The Best And Worst: 6 Exercises You Should & Shouldn’t Do When You’re Sick
Feeling under the weather when you want to work out can be frustrating. Or, on the flip side, if you’re feeling sick, working out may be the last thing you want to do. Too much physical exertion and you end up feeling even worse, but not enough physical activity could actually prolong your illness and stunt your recovery.
“Many people think they shouldn’t work out when sick, but truth is, a little light exercise can help boost healthy cells to cure that cold,” says personal trainer Jolene Matthews.
As a general rule of thumb, if you have a flu or the fever, stay in bed. But if your sickness is above the neck, say just the sniffles, a little bit of light exercise can make you feel better.
Next time you’re not feeling your best, but trying to figure out the best course of action, consider these best and worst exercises for when you’re feeling sick.
Best Exercises When You’re Sick
A brisk walk is one of the best exercises you can do when you’re sick. Cardiovascular exercise can help clear your sinuses and open nasal passages, making an immune-boosting 20 minute walk a great choice when you’re feeling stuffed up.
Since yoga is gentle and meditative, it is often a good choice when you’re sick. “[Yoga poses] create space in the lungs, clear nasal passages, and help keep the body healthy,” says Kelly Clifton Turner, Regional Program Manager of Yoga Six. Avoid hot yoga, and try to stick to less vigorous classes such as restorative or yin yoga.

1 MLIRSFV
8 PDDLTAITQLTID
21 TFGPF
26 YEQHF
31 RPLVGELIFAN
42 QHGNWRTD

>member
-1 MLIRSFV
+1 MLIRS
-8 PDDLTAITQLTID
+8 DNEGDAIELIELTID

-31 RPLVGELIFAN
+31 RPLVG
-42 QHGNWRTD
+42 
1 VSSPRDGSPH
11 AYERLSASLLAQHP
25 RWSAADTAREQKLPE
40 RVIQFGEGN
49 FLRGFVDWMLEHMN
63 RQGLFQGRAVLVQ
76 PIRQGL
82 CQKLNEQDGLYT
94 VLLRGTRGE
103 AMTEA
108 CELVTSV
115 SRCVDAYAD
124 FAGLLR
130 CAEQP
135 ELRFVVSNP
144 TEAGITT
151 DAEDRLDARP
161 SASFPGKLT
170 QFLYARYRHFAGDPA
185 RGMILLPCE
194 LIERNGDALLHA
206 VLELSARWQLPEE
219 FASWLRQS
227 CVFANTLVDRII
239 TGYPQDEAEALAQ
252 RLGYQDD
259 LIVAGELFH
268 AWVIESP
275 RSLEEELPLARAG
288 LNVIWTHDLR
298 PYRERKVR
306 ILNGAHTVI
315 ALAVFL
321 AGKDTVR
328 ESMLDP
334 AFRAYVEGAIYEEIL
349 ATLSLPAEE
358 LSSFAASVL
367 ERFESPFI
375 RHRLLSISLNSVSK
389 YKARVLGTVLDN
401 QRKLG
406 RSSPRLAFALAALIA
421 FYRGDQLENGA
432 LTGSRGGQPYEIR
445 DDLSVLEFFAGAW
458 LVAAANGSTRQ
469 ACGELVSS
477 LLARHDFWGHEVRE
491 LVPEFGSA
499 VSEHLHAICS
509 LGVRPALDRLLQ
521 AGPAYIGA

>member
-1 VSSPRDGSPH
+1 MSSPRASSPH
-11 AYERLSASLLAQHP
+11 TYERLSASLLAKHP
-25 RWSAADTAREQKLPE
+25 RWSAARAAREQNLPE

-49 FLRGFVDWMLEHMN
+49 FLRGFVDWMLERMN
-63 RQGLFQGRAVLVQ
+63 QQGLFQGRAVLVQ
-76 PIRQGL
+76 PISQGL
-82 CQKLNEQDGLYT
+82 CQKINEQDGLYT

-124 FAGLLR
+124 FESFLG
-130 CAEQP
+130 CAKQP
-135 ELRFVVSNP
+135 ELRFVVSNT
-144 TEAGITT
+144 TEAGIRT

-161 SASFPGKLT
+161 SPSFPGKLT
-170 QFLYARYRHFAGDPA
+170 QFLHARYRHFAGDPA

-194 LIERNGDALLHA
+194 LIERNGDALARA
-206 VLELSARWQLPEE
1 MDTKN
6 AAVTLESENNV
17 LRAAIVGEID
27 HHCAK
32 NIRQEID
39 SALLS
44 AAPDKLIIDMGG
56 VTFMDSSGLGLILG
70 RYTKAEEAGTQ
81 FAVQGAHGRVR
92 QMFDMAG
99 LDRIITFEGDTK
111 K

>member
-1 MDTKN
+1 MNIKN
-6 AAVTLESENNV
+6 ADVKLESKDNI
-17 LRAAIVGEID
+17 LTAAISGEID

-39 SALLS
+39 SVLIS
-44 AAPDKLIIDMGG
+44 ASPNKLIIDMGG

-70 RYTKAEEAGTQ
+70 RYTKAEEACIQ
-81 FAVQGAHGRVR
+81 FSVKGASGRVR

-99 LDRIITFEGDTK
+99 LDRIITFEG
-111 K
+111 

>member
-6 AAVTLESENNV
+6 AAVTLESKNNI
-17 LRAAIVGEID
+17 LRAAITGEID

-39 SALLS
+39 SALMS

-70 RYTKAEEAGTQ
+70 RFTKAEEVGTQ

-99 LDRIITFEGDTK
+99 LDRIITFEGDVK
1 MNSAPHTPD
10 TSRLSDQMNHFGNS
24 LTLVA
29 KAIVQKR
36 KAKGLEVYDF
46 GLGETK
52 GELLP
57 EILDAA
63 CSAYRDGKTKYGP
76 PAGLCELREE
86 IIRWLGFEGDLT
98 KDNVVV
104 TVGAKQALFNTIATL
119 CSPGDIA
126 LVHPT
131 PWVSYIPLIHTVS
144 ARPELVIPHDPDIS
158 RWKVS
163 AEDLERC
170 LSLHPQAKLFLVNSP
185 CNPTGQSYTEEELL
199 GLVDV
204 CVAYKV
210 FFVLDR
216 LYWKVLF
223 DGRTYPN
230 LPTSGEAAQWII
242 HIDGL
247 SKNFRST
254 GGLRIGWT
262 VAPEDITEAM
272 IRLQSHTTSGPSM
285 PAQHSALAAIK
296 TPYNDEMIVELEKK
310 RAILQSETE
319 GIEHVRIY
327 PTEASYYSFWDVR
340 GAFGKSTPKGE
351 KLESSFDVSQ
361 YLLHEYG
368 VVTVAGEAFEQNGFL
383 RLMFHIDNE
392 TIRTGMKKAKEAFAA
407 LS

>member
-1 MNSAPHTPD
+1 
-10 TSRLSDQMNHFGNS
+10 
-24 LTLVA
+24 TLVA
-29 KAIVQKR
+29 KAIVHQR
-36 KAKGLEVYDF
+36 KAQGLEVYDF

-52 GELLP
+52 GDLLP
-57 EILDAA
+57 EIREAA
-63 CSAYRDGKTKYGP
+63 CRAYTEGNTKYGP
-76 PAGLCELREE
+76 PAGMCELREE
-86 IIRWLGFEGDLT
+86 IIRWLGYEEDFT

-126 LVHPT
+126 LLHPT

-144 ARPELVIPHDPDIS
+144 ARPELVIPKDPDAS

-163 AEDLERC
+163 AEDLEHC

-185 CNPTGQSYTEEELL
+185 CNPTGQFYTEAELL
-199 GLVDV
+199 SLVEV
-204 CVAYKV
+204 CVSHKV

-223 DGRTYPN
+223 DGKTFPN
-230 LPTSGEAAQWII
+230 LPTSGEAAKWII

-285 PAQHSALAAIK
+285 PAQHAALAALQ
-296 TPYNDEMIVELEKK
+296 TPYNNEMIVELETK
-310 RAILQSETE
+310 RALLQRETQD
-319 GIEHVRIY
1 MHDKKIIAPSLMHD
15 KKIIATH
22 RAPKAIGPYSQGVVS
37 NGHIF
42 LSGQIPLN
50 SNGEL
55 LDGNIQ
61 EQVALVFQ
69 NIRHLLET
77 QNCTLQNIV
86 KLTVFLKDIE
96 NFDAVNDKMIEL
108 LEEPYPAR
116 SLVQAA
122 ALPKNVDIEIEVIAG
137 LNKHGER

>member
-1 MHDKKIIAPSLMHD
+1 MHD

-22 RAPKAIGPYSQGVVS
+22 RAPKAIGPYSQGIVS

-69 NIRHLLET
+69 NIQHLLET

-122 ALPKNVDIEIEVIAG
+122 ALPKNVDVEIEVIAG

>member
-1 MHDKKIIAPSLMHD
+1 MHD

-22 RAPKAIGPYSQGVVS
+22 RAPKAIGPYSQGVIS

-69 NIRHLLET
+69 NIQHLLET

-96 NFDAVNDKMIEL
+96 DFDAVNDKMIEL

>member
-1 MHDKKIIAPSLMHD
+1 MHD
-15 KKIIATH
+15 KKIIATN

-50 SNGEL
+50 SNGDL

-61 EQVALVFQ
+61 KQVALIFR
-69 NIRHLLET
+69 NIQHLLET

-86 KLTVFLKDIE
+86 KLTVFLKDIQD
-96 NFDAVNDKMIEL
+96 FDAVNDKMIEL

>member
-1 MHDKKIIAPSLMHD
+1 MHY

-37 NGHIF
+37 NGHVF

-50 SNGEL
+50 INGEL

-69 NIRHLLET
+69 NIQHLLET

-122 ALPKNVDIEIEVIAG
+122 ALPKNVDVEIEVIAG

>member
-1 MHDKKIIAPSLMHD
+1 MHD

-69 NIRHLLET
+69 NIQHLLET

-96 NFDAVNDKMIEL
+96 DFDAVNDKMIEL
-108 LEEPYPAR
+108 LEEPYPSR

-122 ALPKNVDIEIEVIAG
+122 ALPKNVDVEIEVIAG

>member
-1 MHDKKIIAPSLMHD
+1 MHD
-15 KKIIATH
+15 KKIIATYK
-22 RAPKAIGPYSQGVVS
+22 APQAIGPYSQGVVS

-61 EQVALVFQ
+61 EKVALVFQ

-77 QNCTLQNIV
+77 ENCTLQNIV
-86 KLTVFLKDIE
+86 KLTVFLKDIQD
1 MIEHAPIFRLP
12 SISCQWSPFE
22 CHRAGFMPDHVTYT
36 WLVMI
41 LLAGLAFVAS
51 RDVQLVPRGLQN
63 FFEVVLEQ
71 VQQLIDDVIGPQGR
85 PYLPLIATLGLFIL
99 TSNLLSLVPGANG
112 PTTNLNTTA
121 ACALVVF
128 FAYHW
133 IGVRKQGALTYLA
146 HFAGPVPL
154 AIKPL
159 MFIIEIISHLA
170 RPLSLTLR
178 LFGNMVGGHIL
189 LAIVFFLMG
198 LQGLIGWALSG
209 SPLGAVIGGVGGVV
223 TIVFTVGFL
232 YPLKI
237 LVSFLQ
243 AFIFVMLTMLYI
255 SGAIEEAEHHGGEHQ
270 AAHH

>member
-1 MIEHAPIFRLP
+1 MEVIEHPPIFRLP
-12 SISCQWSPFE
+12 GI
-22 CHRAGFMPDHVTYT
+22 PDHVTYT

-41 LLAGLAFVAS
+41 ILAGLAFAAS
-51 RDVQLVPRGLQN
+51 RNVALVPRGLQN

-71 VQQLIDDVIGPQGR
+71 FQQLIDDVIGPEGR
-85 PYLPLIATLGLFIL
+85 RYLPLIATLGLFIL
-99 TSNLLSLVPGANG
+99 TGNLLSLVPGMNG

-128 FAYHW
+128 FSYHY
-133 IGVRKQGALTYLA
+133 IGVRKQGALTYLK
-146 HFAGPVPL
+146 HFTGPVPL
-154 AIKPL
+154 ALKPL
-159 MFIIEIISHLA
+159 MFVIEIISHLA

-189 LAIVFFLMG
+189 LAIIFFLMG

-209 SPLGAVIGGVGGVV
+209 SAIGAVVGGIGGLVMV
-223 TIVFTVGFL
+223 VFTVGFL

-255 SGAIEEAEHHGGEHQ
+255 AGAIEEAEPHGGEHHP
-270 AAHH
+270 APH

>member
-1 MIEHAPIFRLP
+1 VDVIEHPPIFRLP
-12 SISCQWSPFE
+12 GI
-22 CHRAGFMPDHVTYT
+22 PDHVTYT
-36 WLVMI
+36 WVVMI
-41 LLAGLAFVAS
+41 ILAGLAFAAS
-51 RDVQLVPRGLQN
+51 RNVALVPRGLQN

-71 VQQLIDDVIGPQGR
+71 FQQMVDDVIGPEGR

“One of the six principles of Pilates is ‘Breath,’ so I find Pilates to be a great workout when sick,” says certified pilates instructor Nicole LaBonde. “Pilates emphasizes breathing in and out through the nose, so the entire respiratory system is constantly involved.”
Worst Exercises When You’re Sick
1. Lifting Weights
“Stay away from weight training,” say Matthews. “Your body needs to focus on getting well. Exerting too much energy and pressing your body to heal ripped muscles will only prolong the process of getting well.”
2. Endurance Training
Going for a really long run puts a lot of stress on your body, so it’s not the best idea to push yourself for long periods of time when you’re feeling sick. A study published in the Journal Of Applied Sciences found that after prolonged exercise of 1.5 hours or more, your immune system’s strength is decreased for up to 24 hours.
3. High-Intensity Training
“High intensity workouts should be avoided at all costs when you are sick,” says Antonia DeSantis, Director of the Cycle Programming at Studio Three. “Any exercise that requires too much effort like competitive-type exercises like CrossFit where you would push yourself without realizing it [should] be avoided.”